With the accession of King T'aejo's grandson, King Sejong (1418-1450 AD), the Joseon Dynasty acquired its greatest monarch and entered its greatest period of culture and creativity. King Sejong was the wisest and the most humane of the Joseon monarchs. He was a firm believer in the Confucian doctrine that cultivation of the literary arts was the path to individual virtue. Among his many achievements, King Sejong sponsored the creation of the Korean alphabet "Hangul," the first indigenous Asian language to be independently developed and written with its own phonetic script. For the first time in their history, the Korean people had a convenient and efficient system for writing their language. Chinese works were translated into Korean making them available to a wider audience. Native Korean literature, long confined to folk songs and poetry, could now be written and preserved, leading to the birth of true Korean literature. King Sejong also sponsored the publication of the Confucian Classics using a moveable, metal type machine. Characters were printed in moveable type 50 years before the Gutenberg press was invented. Literature and the arts flourished, and the 16th century became known as "the century of the scholar."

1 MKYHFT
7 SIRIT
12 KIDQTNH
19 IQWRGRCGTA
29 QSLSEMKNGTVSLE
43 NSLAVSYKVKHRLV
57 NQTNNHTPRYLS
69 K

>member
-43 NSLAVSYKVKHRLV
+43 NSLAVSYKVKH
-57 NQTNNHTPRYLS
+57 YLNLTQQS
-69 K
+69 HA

Records of the practice of Taekkyon during the Joseon Dynasty are sparse. During this time, the art reverted to its former role as a recreational and fitness activity, with the exception that it was now practiced by the general population, not the nobility. Since Confucianism was the basis for the entire government, the purely intellectual arts rose in stature and the general policy was that of "favoring the arts and despising arms." With this prevailing attitude, martial arts fell into decline.
Some warriors were even banished and forced to take refuge in Buddhist temples. Taekkyon as an art became fragmented and diffused throughout the country, and its practice continued to decline until only incomplete remnants remained, but it did not die out. It may be that, similar to Tai-chi in China, the more violent aspects of Taekkyon were disguised to preserve it from repression by despots. Although no organized instruction was available, what limited knowledge there was of Taekkyon was handed down from one generation to the next within individual families or from teacher to disciple, always in the greatest secrecy. During this time, Taekkyon was again referred to as Subak. This dismissal of the martial arts was to have severe repercussions for Korea by leaving it without adequate military leadership or trained forces to defend itself against attack.